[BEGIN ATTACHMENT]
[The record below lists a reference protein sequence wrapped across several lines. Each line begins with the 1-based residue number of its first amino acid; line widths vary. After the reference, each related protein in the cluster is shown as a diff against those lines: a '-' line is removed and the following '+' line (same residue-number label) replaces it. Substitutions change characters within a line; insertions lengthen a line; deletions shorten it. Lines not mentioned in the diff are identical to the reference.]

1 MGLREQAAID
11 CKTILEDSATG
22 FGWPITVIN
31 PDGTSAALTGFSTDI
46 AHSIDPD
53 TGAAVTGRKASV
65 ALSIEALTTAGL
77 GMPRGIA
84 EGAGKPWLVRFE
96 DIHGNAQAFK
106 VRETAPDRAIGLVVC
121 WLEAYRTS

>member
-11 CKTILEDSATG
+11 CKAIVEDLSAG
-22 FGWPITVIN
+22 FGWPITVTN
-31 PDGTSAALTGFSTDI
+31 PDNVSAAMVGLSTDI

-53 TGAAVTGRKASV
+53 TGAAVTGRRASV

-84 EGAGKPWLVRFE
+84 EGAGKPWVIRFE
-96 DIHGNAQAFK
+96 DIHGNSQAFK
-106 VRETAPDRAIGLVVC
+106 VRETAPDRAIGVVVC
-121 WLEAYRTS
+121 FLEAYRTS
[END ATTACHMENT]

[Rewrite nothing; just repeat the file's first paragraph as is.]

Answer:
[The record below lists a reference protein sequence wrapped across several lines. Each line begins with the 1-based residue number of its first amino acid; line widths vary. After the reference, each related protein in the cluster is shown as a diff against those lines: a '-' line is removed and the following '+' line (same residue-number label) replaces it. Substitutions change characters within a line; insertions lengthen a line; deletions shorten it. Lines not mentioned in the diff are identical to the reference.]